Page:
CHICAGO, IL (July 20, 2018) – Covenanters routinely share links to social media articles and videos that Covenant News Service believes may be of interest to others. Each Friday we post five of them. Following is a sample of those submissions—their inclusion does not represent an endorsement by the Covenant of any views expressed.
Marilyn Robinson’s hit book Gilead and two companion novels are set in 1956 in a small rural town that seems idyllic on the surface but where fear lurks beneath. Margaret Atwood’s The Handmaid’s Tale takes place in a dystopian future where the fear is obvious. In these days, when fear is a dominant emotion and driver, the novels as well as the hit HBO show based on Atwood’s book summon us to fearless truth-telling and stubborn grace even as we cry out the question posed by “the weeping prophet” Jeremiah, “Is there no balm in Gilead?”
From the article: “Yet for all of their history of tolerance and agitation for the Union’s side in the war, their heritage as a stop on the Underground Railroad, the town of Gilead is not going to be ready for Jack Boughton to bring home his black family. Ames, after thinking about it, tells him as much. Jack, a native of Gilead, knows it already. Even in the ‘shining star of radicalism’ of Iowa, as President Ulysses S. Grant once called it, belief in liberty and belief in equality run along separate rails separated by fear and mistrust.”
In an interview, Richard Ratay, reflects on his new book Don’t Make Me Pull Over! An Informal History of the Family Road Trip. He makes you want to pack up the car and then take your time getting to wherever it is you decide to go. Without intending to be, there is a lot of metaphor for living to ponder
—when you’re not playing Mad Libs.
From the article: “’I’m very conscious about making the journey part of the destination and its own reward, and so my wife and I are very conscious about picking out great places for us to stop along the way. We went out to Mount Rushmore a few years ago, but we took kind of a meandering route and went through Iowa and we stopped off at the Field of Dreams, where they shot the movie. We were just there for an hour, but it was a great stop.’”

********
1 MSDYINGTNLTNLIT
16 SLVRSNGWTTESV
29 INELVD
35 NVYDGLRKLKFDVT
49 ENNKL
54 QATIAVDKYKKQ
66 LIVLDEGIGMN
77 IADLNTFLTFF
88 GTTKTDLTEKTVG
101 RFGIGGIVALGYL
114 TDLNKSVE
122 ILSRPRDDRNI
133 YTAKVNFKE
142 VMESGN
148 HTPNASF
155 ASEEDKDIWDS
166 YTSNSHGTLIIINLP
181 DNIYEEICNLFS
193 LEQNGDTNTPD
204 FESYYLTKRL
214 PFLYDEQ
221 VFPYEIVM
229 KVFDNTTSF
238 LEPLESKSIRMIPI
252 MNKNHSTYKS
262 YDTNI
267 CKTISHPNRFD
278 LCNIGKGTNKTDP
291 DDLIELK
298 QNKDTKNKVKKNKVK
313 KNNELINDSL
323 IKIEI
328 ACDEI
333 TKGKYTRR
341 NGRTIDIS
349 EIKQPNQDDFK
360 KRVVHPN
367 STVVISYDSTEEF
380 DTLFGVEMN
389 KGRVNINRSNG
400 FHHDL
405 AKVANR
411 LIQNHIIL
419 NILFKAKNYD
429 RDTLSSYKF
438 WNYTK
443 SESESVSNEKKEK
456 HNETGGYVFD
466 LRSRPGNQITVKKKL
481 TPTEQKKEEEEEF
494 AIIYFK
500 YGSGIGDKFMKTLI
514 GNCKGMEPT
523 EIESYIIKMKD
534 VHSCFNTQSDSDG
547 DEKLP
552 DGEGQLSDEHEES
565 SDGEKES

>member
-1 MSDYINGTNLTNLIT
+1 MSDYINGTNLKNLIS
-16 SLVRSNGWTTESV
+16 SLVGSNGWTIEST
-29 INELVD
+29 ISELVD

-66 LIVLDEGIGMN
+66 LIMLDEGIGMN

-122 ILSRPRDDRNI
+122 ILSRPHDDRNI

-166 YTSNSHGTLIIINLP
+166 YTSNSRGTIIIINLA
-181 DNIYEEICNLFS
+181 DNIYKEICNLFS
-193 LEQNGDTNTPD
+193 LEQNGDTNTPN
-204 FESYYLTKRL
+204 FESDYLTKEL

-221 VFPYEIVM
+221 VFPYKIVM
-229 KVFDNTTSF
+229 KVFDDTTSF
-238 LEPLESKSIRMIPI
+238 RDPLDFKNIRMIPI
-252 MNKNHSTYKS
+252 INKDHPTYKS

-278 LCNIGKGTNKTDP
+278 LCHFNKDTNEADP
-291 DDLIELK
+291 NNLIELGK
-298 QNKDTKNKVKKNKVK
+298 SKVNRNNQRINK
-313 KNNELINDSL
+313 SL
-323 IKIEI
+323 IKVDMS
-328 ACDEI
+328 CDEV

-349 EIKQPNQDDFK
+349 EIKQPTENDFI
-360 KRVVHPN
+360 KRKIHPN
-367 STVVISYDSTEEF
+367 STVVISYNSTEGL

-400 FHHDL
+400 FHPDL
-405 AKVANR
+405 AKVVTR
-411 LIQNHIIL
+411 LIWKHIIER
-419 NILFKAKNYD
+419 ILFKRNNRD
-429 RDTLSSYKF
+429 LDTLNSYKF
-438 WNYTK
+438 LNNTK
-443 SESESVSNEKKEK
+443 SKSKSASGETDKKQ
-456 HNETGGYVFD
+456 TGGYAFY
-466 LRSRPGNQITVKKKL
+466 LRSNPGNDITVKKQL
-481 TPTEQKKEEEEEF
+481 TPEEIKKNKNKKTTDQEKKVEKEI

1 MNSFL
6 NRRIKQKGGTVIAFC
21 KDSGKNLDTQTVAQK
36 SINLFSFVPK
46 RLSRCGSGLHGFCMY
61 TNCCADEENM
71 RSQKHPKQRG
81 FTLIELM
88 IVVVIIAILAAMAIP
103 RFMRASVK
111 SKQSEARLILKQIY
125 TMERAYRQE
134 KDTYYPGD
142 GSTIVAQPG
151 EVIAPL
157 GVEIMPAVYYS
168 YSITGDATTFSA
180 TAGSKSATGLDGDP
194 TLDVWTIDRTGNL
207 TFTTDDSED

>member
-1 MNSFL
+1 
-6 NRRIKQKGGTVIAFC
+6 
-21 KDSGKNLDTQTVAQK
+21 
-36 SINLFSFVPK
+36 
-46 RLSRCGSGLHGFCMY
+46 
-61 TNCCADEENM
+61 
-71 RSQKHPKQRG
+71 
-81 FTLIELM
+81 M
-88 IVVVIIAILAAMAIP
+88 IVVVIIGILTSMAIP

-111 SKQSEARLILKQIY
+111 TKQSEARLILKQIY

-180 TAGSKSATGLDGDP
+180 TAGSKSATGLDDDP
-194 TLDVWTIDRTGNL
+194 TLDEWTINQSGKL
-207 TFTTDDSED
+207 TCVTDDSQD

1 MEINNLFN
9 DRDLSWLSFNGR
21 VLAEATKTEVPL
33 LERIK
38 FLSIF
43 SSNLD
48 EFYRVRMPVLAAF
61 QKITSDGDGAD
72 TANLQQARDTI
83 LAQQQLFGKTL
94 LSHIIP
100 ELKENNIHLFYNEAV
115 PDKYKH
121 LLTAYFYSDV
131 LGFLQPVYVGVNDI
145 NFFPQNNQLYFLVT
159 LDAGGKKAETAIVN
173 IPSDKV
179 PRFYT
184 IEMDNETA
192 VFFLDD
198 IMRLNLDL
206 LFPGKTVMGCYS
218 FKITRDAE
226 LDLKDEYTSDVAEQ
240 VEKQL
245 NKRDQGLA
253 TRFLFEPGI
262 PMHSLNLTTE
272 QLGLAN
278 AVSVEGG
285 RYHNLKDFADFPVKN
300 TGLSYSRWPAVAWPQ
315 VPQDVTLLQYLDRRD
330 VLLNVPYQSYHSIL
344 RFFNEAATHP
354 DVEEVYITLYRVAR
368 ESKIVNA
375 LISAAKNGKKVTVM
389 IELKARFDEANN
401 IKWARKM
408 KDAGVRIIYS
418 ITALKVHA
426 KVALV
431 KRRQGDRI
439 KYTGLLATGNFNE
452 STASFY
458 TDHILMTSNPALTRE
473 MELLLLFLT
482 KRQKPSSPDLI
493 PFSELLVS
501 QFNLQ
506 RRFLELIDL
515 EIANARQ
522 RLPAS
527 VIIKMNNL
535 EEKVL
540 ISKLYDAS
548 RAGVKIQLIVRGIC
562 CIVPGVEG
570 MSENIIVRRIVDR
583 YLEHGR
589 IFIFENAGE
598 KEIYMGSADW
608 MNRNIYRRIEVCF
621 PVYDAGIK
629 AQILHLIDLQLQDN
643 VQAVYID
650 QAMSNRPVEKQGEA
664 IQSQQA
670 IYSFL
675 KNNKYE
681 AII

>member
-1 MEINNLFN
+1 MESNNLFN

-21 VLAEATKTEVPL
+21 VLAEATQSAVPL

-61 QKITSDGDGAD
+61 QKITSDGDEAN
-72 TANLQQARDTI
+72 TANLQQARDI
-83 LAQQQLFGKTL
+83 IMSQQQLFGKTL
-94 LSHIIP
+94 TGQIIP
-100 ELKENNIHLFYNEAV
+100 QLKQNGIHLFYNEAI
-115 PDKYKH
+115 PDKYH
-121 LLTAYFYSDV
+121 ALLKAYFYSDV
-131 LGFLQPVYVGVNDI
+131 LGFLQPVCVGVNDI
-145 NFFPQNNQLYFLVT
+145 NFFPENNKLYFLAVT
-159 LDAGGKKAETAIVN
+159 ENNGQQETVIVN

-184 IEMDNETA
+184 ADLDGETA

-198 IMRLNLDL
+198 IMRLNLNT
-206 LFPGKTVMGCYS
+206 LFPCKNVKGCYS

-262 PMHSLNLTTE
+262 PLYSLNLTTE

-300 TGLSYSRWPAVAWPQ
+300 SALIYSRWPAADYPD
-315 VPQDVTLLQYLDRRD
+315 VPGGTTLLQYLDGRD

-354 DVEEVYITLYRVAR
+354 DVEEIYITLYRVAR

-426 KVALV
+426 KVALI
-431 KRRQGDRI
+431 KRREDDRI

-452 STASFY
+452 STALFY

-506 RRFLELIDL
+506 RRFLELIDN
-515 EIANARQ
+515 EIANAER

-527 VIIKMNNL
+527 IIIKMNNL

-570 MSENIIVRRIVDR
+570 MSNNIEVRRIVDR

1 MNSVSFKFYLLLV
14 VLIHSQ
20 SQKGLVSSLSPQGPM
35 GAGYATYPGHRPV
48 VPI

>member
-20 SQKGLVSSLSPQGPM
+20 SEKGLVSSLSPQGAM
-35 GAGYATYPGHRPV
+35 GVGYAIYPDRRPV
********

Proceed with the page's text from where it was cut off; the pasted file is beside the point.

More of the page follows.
Everything you didn’t know you wanted to know about office chairs. Did you know Frank Lloyd Wright designed a chair that tipped over so easily it was dubbed “the suicide chair?” Or that Americans prefer to lean back in their chairs, but the Japanese tend to sit only towards to front of theirs? Or that there has been an 83 percent rise in sedentary jobs since 1950? One author who researched the topic and tested hundreds of office chairs wants nothing to do with them. He notes that increasingly, “Sofas are much more important; lounge chairs are interesting.” Note to boss…
From the article: “From ancient Egyptian artisans to Charles Darwin, who created the first modern office chair—yes, really—figuring out a better way to get stuff done while seated has been an age-old human obsession. Where will our deepening understanding of human physiology and psychology take the office chair next?”
People know we’ll never be perfect, but that doesn’t mean we find it easy to accept. That raises a number of questions: Why does perfectionism seem to be on the rise? What’s the worst that can happen to us if we don’t do something perfectly? Why do we find it so hard to be gracious to ourselves?
From the article: “On one hand, [Tom] Nicol is philosophical about the elusiveness of perfection. ‘The chaotic nature of our world means that it’s going to be extremely transient and even if you attain it for a moment, if you’re a striving kind of person, you’ll want the next thing,’ he says. On the other, he castigates himself for falling short.”
Aaron Copland was commissioned by the Cincinnati Symphony Orchestra in 1942 and was inspired by a speech given by then vice-president Henry Wallace who was trying to rally Americans to fight imperialism. It has inspired people around the world—and out of this world—ever since.
From the article: “‘In spite of the current political landscape,’ says Lynne Gilbert. ‘I guess I still believe that there is an American dream of peace and prosperity for everyone. Music that soars and inspires like this piece does bring hope for the future. It’s powerful, it’s direct and it’s really just American.’”